W. M. Forrest

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William Mentzel Forrest (D)
W. M. Forrest c. 1915.JPG
W. M. Forrest, c. 1915 (age 47)


Biographical Information

Date of birth 19 October 1868
Date of death 14 February 1956
Place of birth Maryland
Place of death Cockoo, Louisa, Virginia


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William Mentzel Forrest (October 19, 1868February 4, 1956) was an ordained minister, professor at the University of Virginia; and a civic leader in the early 20th century. Dr. Forrest was a member of the Charlottesville City Council in 1918 [1] and served as President of the Common Council in 1921.

Civic career

In 1916 Dr. Forrest won election to the Common Council for the 1916 –1918 City Council session, representing Ward Two.

Educational career

Professor Forrest was a John B. Cary Memorial Professor of Biblical History and Literature, (officially called the John B. Cary Memorial Department of Religion), at the University of Virginia. Forrest taught Biblical history and literature at the University of Virginia from 1906-1939 and lived in Pavilion VIII on the East Lawn at the University during the years 1935-1939. [2]

Returning to American in 1903 from lecturing in India, he became lecturer for the University Bible Lectureship, which position he held until 1906, when he became Associate Professor of Biblical Literature, which he held until 1909, when he was elected a John B. Cary Memorial Professor of Biblical History and Literature. [3]

Scholastic education

William Mentzel Forrest had extensive scholastic education. He attended public schools of Baltimore; the Transylvania University, in Kentucky; the College of Bible at Lexington, Kentucky; Hiram College, of Ohio, for which he won the degree of Bachelor of Arts in 1894; and the University of Chicago. A profound student, widely traveled, he has lectured over a great section of the United States and India. He preached in churches of all kinds and lectured in various places.[4]

Interests

Aside from his professional studies, Prof. Forrest found biographies and reminiscences of great men, (especially literary and religious leader) to be both a most interesting and most helpful line of reading. He was a frequent contributor to the religious press. He was a member of Phi Beta Kappa, of the Colonnade Club, of the Philosophical Society of the University of Virginia, and of the religious Educational Association; and Director of the University of Virginia Y. M. C. A. He retained his ministerial relationship in the Church, and did a considerable amount of preaching as opportunity offered.[5]

Work experiences

From 1882 – 1884, he was messenger and clerk for the Maryland Bible Society; from 1885 – 1887 he was chemist in the Baltimore and Ohio Laboratory.

Ministry career

After completing his course at Hiram College, and his ordination to the ministry of the Christian Church, commonly known as the “The Disciples,” from 1894 to 1896 he was pastor of a church at Media, Ohio. From 1896 to 1899 he served in the same relationship to the church in Ann Arbor, Michigan. In the meantime, from 1897 to 1899, in addition to his pastoral work, he was a lecturer of the Ann Arbor Bible Chairs. Then he took a cast very far afield, and became lecturer for the Calcutta (India) Bible Lectureship from 1900 to 1903.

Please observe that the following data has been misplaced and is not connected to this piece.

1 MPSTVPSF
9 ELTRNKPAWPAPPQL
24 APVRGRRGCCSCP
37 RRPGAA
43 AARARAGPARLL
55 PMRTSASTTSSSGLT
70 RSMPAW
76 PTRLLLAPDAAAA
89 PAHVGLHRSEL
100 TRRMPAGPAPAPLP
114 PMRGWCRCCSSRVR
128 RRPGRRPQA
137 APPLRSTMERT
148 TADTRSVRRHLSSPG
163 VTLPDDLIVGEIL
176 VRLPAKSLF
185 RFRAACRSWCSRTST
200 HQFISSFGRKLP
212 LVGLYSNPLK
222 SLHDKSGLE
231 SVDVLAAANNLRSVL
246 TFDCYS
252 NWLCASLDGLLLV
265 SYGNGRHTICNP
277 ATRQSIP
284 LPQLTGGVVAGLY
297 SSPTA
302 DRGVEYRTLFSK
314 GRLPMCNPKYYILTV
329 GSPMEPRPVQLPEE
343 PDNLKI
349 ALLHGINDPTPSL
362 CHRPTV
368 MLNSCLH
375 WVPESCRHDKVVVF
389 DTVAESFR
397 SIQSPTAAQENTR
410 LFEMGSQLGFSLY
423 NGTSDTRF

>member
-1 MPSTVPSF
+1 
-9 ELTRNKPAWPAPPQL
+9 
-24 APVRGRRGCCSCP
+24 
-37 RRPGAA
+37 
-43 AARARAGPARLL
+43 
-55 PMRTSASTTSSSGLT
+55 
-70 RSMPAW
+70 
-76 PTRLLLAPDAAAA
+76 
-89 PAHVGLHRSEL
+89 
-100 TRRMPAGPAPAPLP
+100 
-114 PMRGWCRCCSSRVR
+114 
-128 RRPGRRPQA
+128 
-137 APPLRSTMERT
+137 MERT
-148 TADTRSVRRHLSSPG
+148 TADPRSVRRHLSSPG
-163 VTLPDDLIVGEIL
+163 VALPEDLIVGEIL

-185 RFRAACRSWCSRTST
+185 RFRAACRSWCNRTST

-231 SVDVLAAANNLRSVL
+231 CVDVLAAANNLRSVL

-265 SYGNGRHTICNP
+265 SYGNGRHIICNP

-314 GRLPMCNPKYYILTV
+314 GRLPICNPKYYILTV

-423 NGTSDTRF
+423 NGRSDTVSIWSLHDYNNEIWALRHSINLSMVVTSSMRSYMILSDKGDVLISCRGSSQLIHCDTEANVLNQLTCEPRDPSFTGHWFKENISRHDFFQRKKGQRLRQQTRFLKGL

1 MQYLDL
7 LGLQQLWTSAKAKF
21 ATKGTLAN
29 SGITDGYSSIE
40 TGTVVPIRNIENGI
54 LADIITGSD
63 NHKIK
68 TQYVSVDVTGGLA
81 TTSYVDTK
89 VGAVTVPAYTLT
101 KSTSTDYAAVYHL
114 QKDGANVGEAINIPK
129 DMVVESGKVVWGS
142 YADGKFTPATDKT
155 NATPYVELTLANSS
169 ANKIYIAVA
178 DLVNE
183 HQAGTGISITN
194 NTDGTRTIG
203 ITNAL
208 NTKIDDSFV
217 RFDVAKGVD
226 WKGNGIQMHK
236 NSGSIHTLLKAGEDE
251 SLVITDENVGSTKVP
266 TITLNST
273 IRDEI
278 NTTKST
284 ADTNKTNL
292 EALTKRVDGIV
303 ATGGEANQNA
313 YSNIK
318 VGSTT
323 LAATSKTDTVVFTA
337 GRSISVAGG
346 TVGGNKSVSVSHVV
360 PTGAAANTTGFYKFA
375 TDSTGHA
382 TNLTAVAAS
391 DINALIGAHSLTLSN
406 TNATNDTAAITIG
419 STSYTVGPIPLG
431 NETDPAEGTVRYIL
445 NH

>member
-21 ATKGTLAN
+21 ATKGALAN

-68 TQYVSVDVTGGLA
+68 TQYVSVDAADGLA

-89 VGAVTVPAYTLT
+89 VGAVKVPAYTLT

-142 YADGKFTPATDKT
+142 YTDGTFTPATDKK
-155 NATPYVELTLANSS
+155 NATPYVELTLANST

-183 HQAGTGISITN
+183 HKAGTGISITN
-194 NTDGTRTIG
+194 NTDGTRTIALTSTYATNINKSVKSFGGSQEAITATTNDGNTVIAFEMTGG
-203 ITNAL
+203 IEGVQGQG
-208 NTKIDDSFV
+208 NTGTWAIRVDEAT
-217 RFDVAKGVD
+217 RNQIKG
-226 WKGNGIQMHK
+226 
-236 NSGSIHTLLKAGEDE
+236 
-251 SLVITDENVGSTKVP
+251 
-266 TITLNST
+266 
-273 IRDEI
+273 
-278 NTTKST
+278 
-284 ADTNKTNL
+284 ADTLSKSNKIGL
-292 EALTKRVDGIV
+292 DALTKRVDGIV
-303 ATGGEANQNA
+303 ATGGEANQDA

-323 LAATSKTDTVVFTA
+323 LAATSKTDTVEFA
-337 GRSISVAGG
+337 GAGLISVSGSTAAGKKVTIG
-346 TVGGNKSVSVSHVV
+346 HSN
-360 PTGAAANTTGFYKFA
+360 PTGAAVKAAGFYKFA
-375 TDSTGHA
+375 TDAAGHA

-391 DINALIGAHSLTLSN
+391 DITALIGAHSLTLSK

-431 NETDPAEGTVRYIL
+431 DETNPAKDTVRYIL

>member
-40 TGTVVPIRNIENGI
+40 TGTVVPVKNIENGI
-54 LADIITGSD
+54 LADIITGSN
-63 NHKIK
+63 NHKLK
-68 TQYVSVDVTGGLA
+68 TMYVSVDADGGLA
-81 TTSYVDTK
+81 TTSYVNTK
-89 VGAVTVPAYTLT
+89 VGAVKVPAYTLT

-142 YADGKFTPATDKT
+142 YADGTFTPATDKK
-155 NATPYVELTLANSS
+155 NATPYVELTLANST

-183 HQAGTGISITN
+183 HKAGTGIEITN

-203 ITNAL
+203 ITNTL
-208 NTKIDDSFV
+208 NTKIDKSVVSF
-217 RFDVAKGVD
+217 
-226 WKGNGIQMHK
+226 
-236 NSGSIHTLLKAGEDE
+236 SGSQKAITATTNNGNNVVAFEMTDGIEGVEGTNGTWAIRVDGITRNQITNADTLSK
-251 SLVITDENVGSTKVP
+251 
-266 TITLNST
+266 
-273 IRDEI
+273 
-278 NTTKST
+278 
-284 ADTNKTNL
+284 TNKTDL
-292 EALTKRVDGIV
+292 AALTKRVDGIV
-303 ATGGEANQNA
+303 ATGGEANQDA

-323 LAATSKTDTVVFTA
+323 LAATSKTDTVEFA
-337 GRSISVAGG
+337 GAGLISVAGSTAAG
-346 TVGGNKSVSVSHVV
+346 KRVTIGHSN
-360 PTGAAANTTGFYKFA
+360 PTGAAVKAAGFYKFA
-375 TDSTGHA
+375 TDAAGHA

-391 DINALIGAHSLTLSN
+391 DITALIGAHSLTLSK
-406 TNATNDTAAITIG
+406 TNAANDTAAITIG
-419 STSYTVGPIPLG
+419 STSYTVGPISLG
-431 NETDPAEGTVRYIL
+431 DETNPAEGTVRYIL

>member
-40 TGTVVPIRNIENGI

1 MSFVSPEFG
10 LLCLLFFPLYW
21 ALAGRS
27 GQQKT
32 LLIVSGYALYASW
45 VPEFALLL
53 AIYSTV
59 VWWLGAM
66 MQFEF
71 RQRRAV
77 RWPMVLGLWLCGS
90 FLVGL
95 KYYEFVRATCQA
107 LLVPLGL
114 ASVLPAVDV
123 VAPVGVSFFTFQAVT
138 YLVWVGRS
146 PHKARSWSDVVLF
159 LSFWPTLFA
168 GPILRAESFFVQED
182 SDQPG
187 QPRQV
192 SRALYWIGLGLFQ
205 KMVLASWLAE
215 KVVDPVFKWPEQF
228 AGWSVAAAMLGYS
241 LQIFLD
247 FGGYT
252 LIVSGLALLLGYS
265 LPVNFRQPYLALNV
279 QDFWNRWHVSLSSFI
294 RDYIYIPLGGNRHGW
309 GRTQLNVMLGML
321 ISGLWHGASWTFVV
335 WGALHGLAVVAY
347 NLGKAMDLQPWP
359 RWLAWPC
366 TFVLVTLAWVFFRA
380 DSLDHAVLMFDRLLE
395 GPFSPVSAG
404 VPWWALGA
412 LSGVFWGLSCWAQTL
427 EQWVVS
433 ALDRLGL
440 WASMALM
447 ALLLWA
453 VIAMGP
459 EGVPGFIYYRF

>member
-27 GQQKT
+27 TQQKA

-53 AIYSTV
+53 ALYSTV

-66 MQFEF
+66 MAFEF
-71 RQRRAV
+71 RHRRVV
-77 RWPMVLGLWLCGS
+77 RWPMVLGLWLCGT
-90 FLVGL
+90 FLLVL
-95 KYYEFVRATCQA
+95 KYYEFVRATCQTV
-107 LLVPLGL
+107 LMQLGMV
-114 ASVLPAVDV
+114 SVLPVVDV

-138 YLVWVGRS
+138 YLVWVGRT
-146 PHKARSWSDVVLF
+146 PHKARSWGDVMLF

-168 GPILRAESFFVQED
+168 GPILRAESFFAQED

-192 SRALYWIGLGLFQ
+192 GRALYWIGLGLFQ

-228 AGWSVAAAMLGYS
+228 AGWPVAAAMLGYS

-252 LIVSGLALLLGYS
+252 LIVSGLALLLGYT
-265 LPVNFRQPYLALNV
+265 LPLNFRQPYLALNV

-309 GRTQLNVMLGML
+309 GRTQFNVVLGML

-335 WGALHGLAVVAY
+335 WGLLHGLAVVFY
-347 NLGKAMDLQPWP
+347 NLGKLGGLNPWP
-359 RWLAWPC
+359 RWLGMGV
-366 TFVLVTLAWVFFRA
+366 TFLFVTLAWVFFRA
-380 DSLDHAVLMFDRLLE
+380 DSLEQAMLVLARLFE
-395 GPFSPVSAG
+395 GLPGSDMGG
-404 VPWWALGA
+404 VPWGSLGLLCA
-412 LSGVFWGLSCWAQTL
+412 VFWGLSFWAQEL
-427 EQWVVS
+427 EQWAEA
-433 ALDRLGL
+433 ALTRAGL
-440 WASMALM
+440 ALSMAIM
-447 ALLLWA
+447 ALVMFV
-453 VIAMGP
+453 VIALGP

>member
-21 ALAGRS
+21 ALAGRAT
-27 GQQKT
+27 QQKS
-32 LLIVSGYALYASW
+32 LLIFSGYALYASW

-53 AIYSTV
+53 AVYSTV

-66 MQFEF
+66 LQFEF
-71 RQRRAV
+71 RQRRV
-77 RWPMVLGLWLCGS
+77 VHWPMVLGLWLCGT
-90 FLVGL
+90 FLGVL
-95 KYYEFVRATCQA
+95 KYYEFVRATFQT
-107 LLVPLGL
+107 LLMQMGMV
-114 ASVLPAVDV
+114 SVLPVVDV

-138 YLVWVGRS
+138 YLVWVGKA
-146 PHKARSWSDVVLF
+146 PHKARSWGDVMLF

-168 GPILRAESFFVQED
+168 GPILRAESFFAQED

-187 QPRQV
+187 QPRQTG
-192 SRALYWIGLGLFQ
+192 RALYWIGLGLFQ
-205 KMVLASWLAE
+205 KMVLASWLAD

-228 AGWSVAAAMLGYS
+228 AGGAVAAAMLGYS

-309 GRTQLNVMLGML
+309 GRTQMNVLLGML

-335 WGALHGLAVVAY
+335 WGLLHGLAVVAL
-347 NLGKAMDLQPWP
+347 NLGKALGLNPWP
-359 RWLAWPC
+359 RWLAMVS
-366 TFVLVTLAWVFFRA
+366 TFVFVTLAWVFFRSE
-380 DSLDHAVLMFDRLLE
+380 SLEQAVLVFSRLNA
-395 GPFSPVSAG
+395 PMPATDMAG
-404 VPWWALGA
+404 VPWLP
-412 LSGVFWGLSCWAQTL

Family life

Forrest was married at Mt. Sterling, Kentucky, on August 31, 1893, to Maude Mansfield Clark, daughter of Rev. Henry Dickerson and Melissa M. Clark. To them three children were born: Henry Clark Forrest (abt. 1897), Robert Mansfield Forrest, who died in India; and Jean Huntingdon Forrest.[6]

Dr. Forrest and his second wife, Anne Meredith Forrest (née Pendleton; b. 1895), owned Cuckoo, an impressive Federal style house in the small unincorporated area Cuckoo, Virginia near Mineral, Virginia. The house was named for the historic Cuckoo Tavern, which stood nearby from 1788. Built in 1819 for Henry Pendleton, the estate was referred to as "Cuckoo Place" by his decedent, Eugene Pendleton, Anne's father.[7] On August 19, 1994, Cuckoo was added to the list of National Register of Historic Places. [8]

Publications

  • Biblical Allusions in Poe
  • India’s Hurt
  • Do Fundamentalists Play Fair?
  • King or Shepherd – The Song of Solomon

Later life, death, and namesake

Forrest and his second wife, Anne, moved to the Cockoo Place estate and it was there that he spent his later years grading Bible examinations (given in Virginia high schools) for the State Board of Education [9] preaching as opportunity offered. William Mentzel Forrest died on February 14, 1956 and is laid to rest at the University of Virginia Cemetery and Columbarium.

A street in the Rose Hill Neighborhood was originally named Forrest Street prior to the City Council's approval of the (1916 Annexation). In the 1950's, the city changed the spelling of the street to Forest by dropping one "r". (Note: Charlton Avenue crosses Forest Street and had previously been named "Carlton" until the city change the spelling of that street by adding an "h".)

References

External Links


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